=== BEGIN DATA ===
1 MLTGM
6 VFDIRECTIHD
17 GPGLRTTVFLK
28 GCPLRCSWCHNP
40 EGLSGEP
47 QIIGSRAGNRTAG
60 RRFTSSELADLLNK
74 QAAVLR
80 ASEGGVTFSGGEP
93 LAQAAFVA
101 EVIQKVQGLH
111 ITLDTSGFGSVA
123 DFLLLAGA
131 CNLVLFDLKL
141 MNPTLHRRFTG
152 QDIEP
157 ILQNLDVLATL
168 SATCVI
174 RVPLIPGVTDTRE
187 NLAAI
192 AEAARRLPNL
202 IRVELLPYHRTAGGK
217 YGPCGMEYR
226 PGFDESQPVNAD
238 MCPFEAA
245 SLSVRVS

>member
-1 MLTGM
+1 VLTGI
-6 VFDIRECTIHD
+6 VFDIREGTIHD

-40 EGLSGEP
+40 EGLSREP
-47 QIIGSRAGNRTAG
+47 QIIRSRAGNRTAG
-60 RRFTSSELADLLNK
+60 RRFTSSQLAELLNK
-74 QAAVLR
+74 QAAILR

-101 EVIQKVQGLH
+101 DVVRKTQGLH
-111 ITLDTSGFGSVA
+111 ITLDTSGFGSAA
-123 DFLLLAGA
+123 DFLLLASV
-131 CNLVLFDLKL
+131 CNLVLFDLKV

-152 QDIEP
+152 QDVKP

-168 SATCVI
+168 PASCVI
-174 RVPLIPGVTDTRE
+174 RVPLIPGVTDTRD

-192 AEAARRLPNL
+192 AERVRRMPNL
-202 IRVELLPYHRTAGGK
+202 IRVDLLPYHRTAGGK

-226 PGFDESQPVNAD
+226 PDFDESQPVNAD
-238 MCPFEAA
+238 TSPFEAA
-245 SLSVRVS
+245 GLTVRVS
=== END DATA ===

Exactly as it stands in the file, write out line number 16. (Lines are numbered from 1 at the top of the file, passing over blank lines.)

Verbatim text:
152 QDIEP